Her analysis ignores depreciation, and questions like: “How will drones avoid airplanes and deliver packages in Manhattan?” And there’s another core issue: $12.92 is the price UPS charges to consumers, but its actual marginal cost of delivering one more package along a route they are delivering to already is probably closer to $2. When push comes to shove, will drones be able to compete? The rest of her analysis incorporates the costs of electricity, backup battery packs, bandwidth, upgrades to facilities, and so on.

Keeney’s assumptions also stick to the middle ground: She presumes that Amazon will gain permission to fly drones out of sight, with each operator responsible for 10-12 drones, but not that Amazon will soon automate the entire process.

Matternet CEO Andreas Raptopoulos says it took their drones 15 minutes to fly 4.4 pounds of cargo 6.2 miles, and that the Maseru network successfully covered an area 1.5 times the size of Manhattan.

The flight demonstrates two aspects of the future of drones and air freight: that technology is not the limiting factor, and that drones’ most obvious appeal is not for personal deliveries.

The FAA has banned all commercial uses of drones in the U.S., and while the agency increasingly grants exemptions, the Flirtey flight is the only freight exemption that allowed a real delivery rather than testing in unpopulated areas.

The FAA currently requires companies with exemptions, like Amazon, to have an operator with a pilot’s license keep each drone within line of sight—a mandate that makes deliveries completely uneconomical.

“We cannot get medicine to them reliably, they cannot get critical supplies, and they cannot get their goods to market in order to create a sustainable income.” For the Matternet team, the most interesting question was not the cost per delivery.

But given that building and maintaining roads is a long and expensive process, drones could offer a quick and cheap way to (imperfectly) connect the billion people identified by Raptopoulos as cut off from most of the world.

“More specialized cases like delivering vaccines that need to be refrigerated to regional hospitals… Niche deliveries where speed is critical.” In these cases, for cargo that is small, light, valuable, and time-sensitive, cost is much less of a factor.

A drone delivery may save a life by getting delicate medicine to a rural patient, or keep an oil rig running by delivering a key piece of machinery.

Despite the current inability of drones to match the efficiency of a delivery truck’s milk run, the economics of delivering air freight by drone seem compelling.

In the meantime, drone deliveries will probably get their start in remote areas like Lesotho, or in use cases like flying vital machine parts to oil rigs and mines, or by collecting data on shipping to make it more efficient.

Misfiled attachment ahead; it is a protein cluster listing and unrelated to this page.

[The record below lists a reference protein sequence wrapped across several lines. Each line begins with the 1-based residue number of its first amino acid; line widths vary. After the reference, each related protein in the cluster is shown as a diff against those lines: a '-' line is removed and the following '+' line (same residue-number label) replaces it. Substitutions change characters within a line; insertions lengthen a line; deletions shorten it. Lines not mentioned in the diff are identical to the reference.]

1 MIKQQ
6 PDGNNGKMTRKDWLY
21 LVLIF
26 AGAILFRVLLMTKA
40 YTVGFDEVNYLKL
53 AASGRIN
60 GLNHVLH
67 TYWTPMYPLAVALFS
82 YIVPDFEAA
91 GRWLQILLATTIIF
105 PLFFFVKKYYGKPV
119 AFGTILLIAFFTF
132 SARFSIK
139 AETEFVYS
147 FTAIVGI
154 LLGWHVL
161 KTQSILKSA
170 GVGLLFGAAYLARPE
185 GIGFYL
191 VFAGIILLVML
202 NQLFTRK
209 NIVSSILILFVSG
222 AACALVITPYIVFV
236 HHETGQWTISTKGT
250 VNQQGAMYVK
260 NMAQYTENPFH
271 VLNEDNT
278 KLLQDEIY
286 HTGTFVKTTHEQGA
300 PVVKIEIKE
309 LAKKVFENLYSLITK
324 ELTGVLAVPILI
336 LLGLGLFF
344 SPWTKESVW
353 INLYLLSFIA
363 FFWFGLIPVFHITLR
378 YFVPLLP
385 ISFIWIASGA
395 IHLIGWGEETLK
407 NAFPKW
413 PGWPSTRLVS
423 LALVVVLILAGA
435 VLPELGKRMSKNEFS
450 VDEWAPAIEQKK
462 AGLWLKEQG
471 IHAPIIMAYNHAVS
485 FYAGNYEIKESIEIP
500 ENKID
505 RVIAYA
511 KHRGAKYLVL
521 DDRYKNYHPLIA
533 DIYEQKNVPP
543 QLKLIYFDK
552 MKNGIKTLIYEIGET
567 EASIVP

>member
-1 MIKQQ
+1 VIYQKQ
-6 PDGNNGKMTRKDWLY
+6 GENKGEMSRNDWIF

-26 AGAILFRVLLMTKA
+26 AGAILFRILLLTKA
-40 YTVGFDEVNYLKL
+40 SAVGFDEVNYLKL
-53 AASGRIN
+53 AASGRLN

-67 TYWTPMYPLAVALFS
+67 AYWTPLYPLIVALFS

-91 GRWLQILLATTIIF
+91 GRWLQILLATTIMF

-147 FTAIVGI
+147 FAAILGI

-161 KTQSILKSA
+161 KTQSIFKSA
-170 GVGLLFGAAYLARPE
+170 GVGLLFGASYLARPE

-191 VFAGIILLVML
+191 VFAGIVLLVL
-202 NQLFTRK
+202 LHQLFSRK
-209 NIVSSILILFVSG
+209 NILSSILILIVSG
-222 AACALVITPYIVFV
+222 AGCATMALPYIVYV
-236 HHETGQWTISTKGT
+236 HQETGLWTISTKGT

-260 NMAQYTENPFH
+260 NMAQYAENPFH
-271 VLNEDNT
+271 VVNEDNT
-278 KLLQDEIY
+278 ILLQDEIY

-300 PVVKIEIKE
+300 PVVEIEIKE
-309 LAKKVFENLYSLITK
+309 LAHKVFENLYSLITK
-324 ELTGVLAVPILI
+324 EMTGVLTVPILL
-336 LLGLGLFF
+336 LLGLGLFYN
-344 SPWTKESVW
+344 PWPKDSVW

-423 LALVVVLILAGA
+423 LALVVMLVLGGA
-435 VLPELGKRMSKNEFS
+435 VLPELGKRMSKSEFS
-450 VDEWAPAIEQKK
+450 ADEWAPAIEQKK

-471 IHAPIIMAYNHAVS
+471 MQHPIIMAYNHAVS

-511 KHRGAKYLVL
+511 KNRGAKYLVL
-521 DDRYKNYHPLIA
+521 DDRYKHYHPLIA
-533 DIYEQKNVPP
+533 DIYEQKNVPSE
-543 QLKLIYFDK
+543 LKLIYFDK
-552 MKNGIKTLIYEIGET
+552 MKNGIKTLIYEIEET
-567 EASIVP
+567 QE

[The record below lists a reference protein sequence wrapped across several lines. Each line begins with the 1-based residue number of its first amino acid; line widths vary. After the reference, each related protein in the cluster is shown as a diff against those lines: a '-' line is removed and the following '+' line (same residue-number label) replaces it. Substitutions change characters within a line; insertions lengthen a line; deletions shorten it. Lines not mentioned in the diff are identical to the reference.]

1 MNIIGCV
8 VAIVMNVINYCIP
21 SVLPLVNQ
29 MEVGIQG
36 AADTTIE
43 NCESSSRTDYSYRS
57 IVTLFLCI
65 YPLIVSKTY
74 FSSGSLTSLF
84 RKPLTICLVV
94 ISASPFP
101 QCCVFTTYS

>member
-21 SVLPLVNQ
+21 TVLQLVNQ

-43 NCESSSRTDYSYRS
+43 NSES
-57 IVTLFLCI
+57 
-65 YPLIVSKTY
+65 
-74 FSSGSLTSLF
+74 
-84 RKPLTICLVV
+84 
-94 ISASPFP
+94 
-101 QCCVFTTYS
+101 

Here’s everything you need to know about Amazon’s drone delivery project, Prime Air

It has algorithms that anticipate your orders, ultra-efficient robots that pick items from warehouses, and even a service (Prime Now) that delivers certain items to your doorstep just hours after you order them.

A second letter to the the FAA showed Amazon’s frustration, with the company warning that the agency’s lack of communication would force the company to start testing abroad, which it did by building a new RD center in the United Kingdom that became operational in 2014.

The FAA established new drone regulations in February 2015, which stated that UAVs must be operated within eyesight of the pilot, and banned the flight of these drones over people who have no connection to the drone’s operation.

Amazon would receive somewhat of a break the following month, however, when the FAA finally approved testing with tight restrictions for a drone that the company had long since retired.

Although it’s not clear whether Amazon’s public shaming of U.S. government agencies had any effect, Prime Air seemed to gain some momentum throughout the rest of 2015 and into 2016.

The company spearheaded efforts in the summer of 2015 to set guidelines on where drones should fly, and later in the year debuted a new design for its drone with a longer range (15 miles) and better tech, which allows the drone to avoid ground and air-based obstructions automatically.

New rules in June allowed commercial outfits to operate drones without lengthy authorization processes, though they still had to adhere to tight restrictions, such as those pertaining to line of sight.

A few days later, however, the FAA decided to allow drones to operate without being in the pilot’s line of sight, a move that made Amazon’s delivery effort truly feasible for the first time.

While it’s not directly related to the company’s drone delivery effort, it signals a movement by Amazon to control every part of the delivery process, which may not involve USPS, UPS, or FedEx in the near future.

Amazon Prime Air